50 mile Ultramarathon Training Plan & Guide
A 50 mile Ultramarathon is a commitment to yourself; is not only challenging on the body and the mind. It takes consistency and dedication to your training and a lot of time out of your schedule to get there. You’ll find yourself faced with opportunities to participate in other hobbies and actives instead of staying on track. Finishing an Ultra is different for everyone but at the end you’ll feel a wave of accomplishment wash over you. For most of us, one thing is certain, the journey its self will feel more important and rewarding than the competition.
Is this guide for you?
For safety reasons, this is NOT a couch to Ultramarathon guide. It is a guide for regular runners that have experience in endurance training along with an interest in tackling a 50 mile race. Having a solid running base along with the physical experience of training will give you the best chances for success in completing your race and training cycles injury free.
- Do you feel comfortable running long runs over 20 miles?
- Are you regularly running 35-40 miles a week injury free?
If you answered yes to these, or are very close, then you have a solid running base and this program is for you. If you’re not there yet, I recommend building up to these prerequisites before following the program.
This program slowly and safely builds over 24 weeks with a taper every 3-4 weeks. Tapering allows your mind and body to recover and rebuild. This program finishes off with a 3 week taper ensuring you are reseted, recovered and ready for race day.
Hills & Speed Work– are strength building runs; adapt the legs to ascending and descending hills.
Regular Run– done at an easy pace, about 60% exertion, also known as a conversational pace.
Long Run– an easy effort pace. This is a great time to practice and play around with your nutrition, hydration, and shoes etc.
Back to Back Long Run– can be brutal but its a good way to practice listening to your body. *LISTEN TO YOUR BODY* These runs help your legs adapt to fatigue. If you’re feeling tired from a weeks worth of training forget about the time and focus on the miles. Run #2 can be taken slowly, integrate walks and breaks as needed.
Active Recovery Day- exercise that require light effort. Movements that lets the legs rest from running. No plyometrics. Yoga and stretching would be best; other examples are swimming, or biking. We want to encourage blood flow, stimulate healing and cardiovascular endurance with low impact.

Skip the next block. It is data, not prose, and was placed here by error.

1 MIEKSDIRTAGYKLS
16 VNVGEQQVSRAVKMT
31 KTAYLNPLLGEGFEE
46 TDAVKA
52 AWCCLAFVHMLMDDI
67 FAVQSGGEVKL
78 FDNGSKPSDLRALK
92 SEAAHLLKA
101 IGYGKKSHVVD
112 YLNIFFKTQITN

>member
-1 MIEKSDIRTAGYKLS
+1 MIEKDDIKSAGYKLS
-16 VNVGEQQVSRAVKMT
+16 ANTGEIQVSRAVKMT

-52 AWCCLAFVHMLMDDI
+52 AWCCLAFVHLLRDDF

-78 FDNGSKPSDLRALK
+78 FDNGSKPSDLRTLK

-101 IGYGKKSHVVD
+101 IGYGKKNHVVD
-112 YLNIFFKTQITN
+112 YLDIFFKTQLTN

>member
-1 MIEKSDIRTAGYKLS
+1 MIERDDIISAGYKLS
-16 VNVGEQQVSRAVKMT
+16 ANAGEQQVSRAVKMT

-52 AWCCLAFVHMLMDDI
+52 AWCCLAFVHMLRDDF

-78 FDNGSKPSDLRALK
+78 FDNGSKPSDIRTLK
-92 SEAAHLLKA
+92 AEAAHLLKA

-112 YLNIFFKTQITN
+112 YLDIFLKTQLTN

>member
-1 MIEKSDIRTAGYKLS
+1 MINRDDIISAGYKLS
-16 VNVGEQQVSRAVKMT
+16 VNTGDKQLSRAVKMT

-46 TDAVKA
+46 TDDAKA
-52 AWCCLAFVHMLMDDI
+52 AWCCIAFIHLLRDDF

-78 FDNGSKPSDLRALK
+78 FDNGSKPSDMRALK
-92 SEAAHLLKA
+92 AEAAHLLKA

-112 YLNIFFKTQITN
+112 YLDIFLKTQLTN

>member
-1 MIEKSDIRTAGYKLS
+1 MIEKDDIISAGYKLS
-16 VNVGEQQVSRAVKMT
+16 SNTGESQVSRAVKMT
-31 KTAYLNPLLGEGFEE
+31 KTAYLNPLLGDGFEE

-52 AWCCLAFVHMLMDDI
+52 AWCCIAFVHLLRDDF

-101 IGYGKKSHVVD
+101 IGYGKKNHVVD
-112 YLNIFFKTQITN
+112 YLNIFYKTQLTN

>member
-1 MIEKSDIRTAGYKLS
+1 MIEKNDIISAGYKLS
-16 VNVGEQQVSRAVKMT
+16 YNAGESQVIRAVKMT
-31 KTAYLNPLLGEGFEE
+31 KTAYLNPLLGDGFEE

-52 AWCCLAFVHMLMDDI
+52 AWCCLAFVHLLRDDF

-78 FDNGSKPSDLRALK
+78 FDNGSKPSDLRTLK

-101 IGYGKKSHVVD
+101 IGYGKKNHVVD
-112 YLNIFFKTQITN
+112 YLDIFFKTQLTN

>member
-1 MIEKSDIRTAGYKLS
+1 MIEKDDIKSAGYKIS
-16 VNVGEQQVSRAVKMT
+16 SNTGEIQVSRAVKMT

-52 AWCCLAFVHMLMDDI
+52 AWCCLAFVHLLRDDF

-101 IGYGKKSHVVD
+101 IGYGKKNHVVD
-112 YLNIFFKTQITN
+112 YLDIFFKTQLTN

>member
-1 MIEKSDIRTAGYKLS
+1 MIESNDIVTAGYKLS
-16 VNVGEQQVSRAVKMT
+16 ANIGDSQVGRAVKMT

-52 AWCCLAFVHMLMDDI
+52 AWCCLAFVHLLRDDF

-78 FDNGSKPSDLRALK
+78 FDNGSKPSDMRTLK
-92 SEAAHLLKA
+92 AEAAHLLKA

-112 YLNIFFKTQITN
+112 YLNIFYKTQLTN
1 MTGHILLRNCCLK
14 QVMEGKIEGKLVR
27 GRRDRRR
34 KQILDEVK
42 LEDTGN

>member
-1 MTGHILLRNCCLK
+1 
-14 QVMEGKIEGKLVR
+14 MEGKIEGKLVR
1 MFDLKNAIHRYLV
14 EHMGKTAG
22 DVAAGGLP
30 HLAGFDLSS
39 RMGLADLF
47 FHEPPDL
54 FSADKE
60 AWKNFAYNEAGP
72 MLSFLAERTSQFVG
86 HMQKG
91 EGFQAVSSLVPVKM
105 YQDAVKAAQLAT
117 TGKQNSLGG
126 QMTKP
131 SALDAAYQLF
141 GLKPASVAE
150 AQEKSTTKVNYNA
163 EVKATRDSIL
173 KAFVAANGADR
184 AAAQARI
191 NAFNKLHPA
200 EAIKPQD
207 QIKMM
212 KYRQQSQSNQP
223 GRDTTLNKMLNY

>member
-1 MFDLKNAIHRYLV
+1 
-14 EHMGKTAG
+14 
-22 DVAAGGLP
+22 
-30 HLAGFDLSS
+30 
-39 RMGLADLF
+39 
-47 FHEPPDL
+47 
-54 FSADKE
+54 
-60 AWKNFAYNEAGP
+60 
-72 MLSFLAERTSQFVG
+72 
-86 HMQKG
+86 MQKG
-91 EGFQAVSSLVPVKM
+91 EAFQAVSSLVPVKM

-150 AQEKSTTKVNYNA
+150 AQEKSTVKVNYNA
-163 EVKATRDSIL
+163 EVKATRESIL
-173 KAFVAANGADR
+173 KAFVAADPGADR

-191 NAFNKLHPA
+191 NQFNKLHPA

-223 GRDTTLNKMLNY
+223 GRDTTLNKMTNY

Rest Day- pivotal in any training program. It allows the body to repair muscles and other systems. This allows you to keep training safely and makes your runs feel stronger.
Cross Training– is highly recommended but at the bottom of the priority list. Prioritize your milage and recovery before integrating cross training or strength training into your regiment. It is not included in this plan but feel free to integrated it as needed. Strength training and cross training can focus more on upper body and core movements to compliment running
This guide keeps safety in mind and give you some leeway if you slack off in the beginning. If you’re a seasoned runner feel free to start the program at a later week but don’t neglect the taper weeks. It is possible for seasoned endurance runners to prepare for a 50 mile run safely in as little as 16 weeks. I’m a big fan of playing it safe and giving your mind a chance to adapt to the new routine as well as your body.
Mileage includes warm up and cool downs. Adjust the days to fit into your schedule but try to maintain the same pattern of rest, run, speed/hill, run, rest, long run, and back to back long run. You’ll notice for the second long run it is prescribed in time instead of milage. The overall weekly milage is based on a 10:00/mile pace, don’t worry if your over all milage changes because your mile run is faster or slower than that. Instead on the back to back long run focus on the prescribed time. This will allow you to listen to your body better- run harder on good days, slower on tougher days.
|1||REST||6||4 (speed)||6||REST||10-12||1 hour||34|
|2||REST||6||4 (hills)||6||REST||12-14||1 hour 10 mins||37|
|3||REST||6||5 (speed)||7||REST||14-16||1 hour 10 mins||41|
|4||REST||4||3||5||REST||10||Active Recovery||22 + AR|
|5||REST||7||5 (hills)||7||REST||16-18||1 hour 20 mins||45|
|6||REST||7||6 (speed)||7||REST||16-18||1 hour 20 mins||46|
|7||REST||7||6 (hills)||7||REST||18-20||1 hour 30 mins||49|
|8||REST||5||3||5||REST||12||Active Recovery||25 + AR|
|9||REST||8||6 (speed)||8||REST||22||1 hour 45 mins||54|
|10||REST||10||6 (hills)||8||REST||12||2 hours||58|
|11||REST||8||6 (speed)||8||REST||24||1 hour 45 mins||56|
|12||REST||6||4||6||REST||14||Active Recovery||28+ AR|
|13||REST||10||6 (hills)||8||REST||22||2 hours||58|
|14||REST||12||6 (speed)||10||REST||14||2.5 hours||57|
|15||REST||10||7 (hills)||8||REST||26||2 hours||63|
|16||REST||7||4||7||REST||14||Active Recovery||32+ AR|
|18||REST||12||8||10||REST||24||1 hour 45 mins||64|
|19||REST||8||4||8||REST||14||Active Recovery||34+ AR|
|24||REST||4||REST||30 mins||REST||RACE DAY||57|
Good luck and happy running!
This blog post is a recap of key points from multiple sources listed below & personal experience: